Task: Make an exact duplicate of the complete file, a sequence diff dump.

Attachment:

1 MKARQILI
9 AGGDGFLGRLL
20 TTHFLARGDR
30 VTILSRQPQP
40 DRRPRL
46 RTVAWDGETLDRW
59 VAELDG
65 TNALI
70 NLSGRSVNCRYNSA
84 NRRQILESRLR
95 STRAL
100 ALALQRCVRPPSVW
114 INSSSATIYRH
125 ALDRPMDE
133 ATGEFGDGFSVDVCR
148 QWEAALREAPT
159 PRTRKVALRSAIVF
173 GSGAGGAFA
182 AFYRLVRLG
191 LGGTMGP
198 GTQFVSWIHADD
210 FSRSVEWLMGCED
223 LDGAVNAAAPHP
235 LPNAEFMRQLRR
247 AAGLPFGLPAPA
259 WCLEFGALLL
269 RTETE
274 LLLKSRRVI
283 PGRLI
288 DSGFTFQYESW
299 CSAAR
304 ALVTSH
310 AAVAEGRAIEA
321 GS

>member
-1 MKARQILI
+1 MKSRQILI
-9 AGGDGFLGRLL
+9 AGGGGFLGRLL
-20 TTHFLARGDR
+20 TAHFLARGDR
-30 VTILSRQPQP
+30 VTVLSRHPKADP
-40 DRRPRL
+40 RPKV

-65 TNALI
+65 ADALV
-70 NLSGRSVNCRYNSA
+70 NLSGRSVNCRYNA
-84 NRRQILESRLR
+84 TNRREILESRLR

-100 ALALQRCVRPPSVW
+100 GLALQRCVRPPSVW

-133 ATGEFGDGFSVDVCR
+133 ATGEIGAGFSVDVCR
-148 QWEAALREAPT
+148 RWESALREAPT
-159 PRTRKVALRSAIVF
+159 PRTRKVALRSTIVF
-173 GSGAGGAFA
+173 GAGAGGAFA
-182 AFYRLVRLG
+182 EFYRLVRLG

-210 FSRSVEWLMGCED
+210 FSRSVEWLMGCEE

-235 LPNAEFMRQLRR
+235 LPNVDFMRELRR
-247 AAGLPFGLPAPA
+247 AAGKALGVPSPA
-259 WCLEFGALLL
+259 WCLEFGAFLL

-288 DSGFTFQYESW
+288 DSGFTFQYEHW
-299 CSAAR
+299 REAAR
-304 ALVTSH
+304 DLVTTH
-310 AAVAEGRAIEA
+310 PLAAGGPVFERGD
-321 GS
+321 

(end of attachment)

1 MKARQILI
9 AGGDGFLGRLL
20 TTHFLARGDR
30 VTILSRQPQP
40 DRRPRL
46 RTVAWDGETLDRW
59 VAELDG
65 TNALI
70 NLSGRSVNCRYNSA
84 NRRQILESRLR
95 STRAL
100 ALALQRCVRPPSVW
114 INSSSATIYRH
125 ALDRPMDE
133 ATGEFGDGFSVDVCR
148 QWEAALREAPT
159 PRTRKVALRSAIVF
173 GSGAGGAFA
182 AFYRLVRLG
191 LGGTMGP
198 GTQFVSWIHADD
210 FSRSVEWLMGCED
223 LDGAVNAAAPHP
235 LPNAEFMRQLRR
247 AAGLPFGLPAPA
259 WCLEFGALLL
269 RTETE
274 LLLKSRRVI
283 PGRLI
288 DSGFTFQYESW
299 CSAAR
304 ALVTSH
310 AAVAEGRAIEA
321 GS

>member
-1 MKARQILI
+1 MKSRQILI
-9 AGGDGFLGRLL
+9 AGGGGFLGRLL
-20 TTHFLARGDR
+20 TAHFLARGDR
-30 VTILSRQPQP
+30 VTVLSRHPKADP
-40 DRRPRL
+40 RPKV

-65 TNALI
+65 ADALV
-70 NLSGRSVNCRYNSA
+70 NLSGRSVNCRYNA
-84 NRRQILESRLR
+84 TNRREILESRLR

-100 ALALQRCVRPPSVW
+100 GLALQRCVRPPSVW

-133 ATGEFGDGFSVDVCR
+133 ATGEIGAGFSVDVCR
-148 QWEAALREAPT
+148 RWESALREAPT
-159 PRTRKVALRSAIVF
+159 PRTRKVALRSTIVF
-173 GSGAGGAFA
+173 GAGAGGAFA
-182 AFYRLVRLG
+182 EFYRLVRLG

-210 FSRSVEWLMGCED
+210 FSRSVEWLMGCEE

-235 LPNAEFMRQLRR
+235 LPNVDFMRELRR
-247 AAGLPFGLPAPA
+247 AAGKALGVPSPA
-259 WCLEFGALLL
+259 WCLEFGAFLL

-288 DSGFTFQYESW
+288 DSGFTFQYEHW
-299 CSAAR
+299 REAAR
-304 ALVTSH
+304 DLVTTH
-310 AAVAEGRAIEA
+310 PLAAGGPVFERGD
-321 GS
+321 